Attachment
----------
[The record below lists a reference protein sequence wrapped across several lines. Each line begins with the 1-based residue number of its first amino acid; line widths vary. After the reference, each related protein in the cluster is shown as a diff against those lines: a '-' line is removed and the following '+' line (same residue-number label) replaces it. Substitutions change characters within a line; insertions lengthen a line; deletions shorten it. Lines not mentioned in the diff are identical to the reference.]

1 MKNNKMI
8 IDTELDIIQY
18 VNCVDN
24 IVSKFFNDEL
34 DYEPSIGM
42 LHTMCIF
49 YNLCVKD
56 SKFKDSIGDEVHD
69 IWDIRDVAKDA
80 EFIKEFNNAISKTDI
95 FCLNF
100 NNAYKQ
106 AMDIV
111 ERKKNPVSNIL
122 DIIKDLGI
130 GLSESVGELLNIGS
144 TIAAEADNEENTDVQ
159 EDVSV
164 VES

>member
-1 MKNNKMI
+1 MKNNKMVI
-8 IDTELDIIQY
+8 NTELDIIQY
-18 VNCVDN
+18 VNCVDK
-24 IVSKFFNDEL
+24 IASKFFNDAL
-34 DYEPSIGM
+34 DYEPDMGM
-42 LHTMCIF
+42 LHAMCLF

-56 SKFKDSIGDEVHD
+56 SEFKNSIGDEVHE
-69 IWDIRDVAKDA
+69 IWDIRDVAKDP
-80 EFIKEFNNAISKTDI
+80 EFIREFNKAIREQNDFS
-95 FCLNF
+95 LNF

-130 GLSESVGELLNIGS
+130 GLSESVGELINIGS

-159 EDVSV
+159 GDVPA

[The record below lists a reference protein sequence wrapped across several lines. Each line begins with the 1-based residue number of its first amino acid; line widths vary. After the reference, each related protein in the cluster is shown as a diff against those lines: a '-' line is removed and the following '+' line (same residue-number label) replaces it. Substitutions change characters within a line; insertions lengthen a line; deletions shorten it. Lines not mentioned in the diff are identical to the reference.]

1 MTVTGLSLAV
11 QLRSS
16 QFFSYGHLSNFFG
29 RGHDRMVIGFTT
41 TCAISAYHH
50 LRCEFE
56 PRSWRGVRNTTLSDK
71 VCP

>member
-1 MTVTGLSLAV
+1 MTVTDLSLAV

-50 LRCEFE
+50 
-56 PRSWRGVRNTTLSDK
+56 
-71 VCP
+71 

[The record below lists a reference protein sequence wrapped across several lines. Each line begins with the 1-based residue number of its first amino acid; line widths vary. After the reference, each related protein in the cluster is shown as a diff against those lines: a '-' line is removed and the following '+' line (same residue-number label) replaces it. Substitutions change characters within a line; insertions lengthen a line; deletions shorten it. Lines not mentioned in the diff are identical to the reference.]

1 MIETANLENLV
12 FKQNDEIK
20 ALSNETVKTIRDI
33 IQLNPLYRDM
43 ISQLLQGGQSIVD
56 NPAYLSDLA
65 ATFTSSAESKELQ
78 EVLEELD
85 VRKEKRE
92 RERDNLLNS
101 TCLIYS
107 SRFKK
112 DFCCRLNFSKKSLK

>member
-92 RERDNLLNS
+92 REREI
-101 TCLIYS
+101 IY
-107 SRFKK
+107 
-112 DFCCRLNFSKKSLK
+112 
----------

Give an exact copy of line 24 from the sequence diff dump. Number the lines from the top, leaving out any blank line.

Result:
-8 IDTELDIIQY